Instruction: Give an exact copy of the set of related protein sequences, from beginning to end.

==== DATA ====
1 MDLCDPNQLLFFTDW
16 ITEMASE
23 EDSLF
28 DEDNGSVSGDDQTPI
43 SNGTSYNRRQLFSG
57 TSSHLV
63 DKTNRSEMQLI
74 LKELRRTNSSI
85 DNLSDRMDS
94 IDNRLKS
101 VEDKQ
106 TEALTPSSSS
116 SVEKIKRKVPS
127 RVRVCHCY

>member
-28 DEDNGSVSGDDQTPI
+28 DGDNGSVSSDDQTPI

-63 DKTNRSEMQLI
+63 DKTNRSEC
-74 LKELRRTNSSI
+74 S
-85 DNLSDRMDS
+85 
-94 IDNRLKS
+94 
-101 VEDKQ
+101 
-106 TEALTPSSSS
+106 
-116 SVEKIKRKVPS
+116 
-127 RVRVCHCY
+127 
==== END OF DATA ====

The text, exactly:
1 MDLCDPNQLLFFTDW
16 ITEMASE
23 EDSLF
28 DEDNGSVSGDDQTPI
43 SNGTSYNRRQLFSG
57 TSSHLV
63 DKTNRSEMQLI
74 LKELRRTNSSI
85 DNLSDRMDS
94 IDNRLKS
101 VEDKQ
106 TEALTPSSSS
116 SVEKIKRKVPS
127 RVRVCHCY

>member
-28 DEDNGSVSGDDQTPI
+28 DGDNGSVSSDDQTPI

-63 DKTNRSEMQLI
+63 DKTNRSEC
-74 LKELRRTNSSI
+74 S
-85 DNLSDRMDS
+85 
-94 IDNRLKS
+94 
-101 VEDKQ
+101 
-106 TEALTPSSSS
+106 
-116 SVEKIKRKVPS
+116 
-127 RVRVCHCY
+127 